KIEFT had scarcely assumed the government of New Netherland before he found himself involved in a perfect network of difficulties. While the encroachments of the English at the north were rapidly contracting the limits of the Dutch claims in that direction, the Swedes had made their appearance on the Delaware, and were exercising an independent authority over that region.

This new colony owed its existence to Minuits. Indignant at having been superseded by Van Twiller, Minuits sailed to Sweden, and proposed to Oxensteirn, the celebrated minister of Queen Christina, the settlement of a colony on the shores of the Delaware. His services were promptly accepted. Two vessels, the Key of Calmar and the Griffin, were placed under his orders. Leaving Sweden toward the close of the year 1637, he touched at Virginia for wood and water, and then proceeding to the Delaware, sailed up the river, purchased from the Indians the lands on the western shore of the bay, from the southern cape to the falls near Trenton, and, building a fort near the mouth of Christiana Creek, there planted his little colony early in the spring of 1638. Keift immediately issued a series of sharp protests against the occupation of the territory by the Swedes; but as Minuits paid no heed to his remonstrances, he hesitated to resort to forcible measures, until he had first advised with his employers.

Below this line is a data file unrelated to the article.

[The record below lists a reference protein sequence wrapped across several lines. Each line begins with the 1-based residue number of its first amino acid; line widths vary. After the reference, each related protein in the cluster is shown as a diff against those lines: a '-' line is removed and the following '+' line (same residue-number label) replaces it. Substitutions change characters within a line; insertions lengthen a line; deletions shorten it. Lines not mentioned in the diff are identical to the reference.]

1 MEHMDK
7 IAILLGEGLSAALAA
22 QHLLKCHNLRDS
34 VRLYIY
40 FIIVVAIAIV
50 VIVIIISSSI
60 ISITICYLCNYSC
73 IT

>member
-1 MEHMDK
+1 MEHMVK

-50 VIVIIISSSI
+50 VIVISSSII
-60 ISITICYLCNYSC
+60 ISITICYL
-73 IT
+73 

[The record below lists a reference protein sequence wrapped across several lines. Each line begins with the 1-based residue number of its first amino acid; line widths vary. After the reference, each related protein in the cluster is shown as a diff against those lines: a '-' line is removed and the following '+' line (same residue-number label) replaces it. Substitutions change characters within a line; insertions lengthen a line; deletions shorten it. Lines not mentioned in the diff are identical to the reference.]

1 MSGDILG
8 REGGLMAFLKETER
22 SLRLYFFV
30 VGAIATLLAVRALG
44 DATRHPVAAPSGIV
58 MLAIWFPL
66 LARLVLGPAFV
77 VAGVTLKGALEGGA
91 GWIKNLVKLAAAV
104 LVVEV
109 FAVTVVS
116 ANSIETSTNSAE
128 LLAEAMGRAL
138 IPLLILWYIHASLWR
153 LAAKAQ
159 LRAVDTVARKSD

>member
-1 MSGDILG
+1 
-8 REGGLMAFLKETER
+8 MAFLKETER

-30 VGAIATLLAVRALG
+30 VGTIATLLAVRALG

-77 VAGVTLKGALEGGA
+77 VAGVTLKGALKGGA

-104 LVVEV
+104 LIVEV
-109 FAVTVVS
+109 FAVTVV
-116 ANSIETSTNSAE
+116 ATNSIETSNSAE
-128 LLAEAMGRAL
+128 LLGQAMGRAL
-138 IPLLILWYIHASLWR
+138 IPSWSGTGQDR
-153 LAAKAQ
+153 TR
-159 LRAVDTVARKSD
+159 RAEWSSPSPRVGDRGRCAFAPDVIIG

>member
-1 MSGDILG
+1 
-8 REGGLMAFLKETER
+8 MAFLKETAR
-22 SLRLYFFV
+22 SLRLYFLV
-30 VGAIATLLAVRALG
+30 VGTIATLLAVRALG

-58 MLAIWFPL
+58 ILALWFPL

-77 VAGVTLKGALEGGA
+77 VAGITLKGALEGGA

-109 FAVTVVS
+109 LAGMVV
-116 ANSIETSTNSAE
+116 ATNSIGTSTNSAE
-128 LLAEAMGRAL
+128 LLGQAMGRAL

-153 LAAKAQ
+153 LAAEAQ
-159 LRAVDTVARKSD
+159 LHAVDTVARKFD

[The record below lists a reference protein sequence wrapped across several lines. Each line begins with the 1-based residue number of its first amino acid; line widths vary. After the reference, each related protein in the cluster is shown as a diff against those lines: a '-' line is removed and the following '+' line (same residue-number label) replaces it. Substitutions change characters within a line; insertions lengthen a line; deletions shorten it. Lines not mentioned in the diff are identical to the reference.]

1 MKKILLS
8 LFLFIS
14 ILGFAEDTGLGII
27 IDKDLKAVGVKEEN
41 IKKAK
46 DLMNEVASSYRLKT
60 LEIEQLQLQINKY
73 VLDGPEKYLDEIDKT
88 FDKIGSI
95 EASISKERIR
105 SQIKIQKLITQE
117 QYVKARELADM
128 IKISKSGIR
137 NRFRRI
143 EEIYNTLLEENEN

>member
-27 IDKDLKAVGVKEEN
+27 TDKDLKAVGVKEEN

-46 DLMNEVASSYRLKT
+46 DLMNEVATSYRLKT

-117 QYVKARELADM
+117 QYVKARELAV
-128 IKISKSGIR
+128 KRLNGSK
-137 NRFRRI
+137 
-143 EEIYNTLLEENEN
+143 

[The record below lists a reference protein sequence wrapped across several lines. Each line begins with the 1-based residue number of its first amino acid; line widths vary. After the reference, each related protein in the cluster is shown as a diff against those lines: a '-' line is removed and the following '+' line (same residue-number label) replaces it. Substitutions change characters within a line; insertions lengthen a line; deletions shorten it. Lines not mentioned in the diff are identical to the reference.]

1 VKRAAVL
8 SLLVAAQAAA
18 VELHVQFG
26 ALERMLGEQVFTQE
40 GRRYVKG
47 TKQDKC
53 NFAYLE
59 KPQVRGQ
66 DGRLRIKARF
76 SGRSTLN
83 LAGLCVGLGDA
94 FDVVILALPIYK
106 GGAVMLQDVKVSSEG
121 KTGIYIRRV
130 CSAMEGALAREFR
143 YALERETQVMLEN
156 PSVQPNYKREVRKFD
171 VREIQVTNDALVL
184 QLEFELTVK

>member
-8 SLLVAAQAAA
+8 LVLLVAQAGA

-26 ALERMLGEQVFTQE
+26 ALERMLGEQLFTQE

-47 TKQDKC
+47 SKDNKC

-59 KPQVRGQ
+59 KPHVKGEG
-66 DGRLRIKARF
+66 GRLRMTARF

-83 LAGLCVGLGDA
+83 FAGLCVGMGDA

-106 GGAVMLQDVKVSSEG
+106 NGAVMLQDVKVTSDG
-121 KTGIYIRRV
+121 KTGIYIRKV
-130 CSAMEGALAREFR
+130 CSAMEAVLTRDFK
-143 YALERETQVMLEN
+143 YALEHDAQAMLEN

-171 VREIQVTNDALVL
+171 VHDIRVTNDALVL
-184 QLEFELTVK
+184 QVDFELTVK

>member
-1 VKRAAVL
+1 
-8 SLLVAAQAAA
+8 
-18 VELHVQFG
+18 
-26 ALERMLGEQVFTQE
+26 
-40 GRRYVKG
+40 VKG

But the Dutch West India Company had the sagacity to foresee that a state of hostilities with the English and the Swedes was by no means calculated to benefit their American trade, and that the only way whereby they could hope to compete with their new rivals was to encourage the growth of New Netherland by offering additional advantages to actual settlers. This was done; and under the more liberal provisions of the new charter of privileges, a large number of immigrants arrived at New Amsterdam. The 1642.]

PURITAN ENCROACHMEXT3.

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colony was further increased by persons from Virginia and New England.

In the mean time, the English had settled New Haven, and farms were springing up all about the Dutch trading-post on the Connecticut, until the lands around it were restricted to thirty acres. Long Island was also occupied under a grant from Lord Stirling; the arms of the Dutch torn down from the tree to which they had been affixed, and, in bravado, a roughly-carved fool's-head was set up in their place.

But this insult was too flagrant to be suffered to pass without punishment. The intruders were taken prisoners by a party of Dutch troops, and were not released until they had humbly apologized for their offence, and promised to quit the territory. They did not, however, leave the island, but, retiring to its eastern end, founded the town of Southampton. Another company of Puritans landed on the island in 1611, and settled the village of Southold. Against these encroachments, Kieft, a passionate, headstrong man, complained bitterly, but failed of obtaining any redress. In despite of all his protests, settlers from Connecticut spread themselves more and more over the territory of New Netherland during the year 1642; while, at the same time, numerous families of Swedes and Fins established themselves along the shores of the Delaware. But though the Dutch asserted their right to the country by re